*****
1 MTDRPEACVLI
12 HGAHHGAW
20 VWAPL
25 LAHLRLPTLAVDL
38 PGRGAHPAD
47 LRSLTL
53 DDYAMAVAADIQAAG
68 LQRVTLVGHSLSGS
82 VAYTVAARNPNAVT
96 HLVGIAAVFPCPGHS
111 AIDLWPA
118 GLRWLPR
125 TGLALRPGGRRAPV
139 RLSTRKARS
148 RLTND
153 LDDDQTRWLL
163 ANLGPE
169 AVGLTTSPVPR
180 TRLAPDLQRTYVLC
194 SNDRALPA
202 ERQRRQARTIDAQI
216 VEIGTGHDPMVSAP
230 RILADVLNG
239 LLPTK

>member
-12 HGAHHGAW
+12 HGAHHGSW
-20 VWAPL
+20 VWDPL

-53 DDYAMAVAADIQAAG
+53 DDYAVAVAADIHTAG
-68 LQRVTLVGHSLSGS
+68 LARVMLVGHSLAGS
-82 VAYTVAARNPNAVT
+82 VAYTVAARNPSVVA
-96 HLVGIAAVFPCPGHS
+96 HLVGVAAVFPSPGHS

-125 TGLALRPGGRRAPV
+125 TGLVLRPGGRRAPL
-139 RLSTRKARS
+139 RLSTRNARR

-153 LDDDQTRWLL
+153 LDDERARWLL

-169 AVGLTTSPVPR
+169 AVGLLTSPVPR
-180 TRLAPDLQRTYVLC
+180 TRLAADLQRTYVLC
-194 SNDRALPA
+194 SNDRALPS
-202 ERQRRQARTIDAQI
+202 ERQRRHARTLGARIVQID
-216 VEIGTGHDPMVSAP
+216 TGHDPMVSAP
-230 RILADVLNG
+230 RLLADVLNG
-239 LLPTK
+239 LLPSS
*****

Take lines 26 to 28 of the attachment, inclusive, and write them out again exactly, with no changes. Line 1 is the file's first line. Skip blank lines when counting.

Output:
-12 HGAHHGAW
+12 HGAHHGSW
-20 VWAPL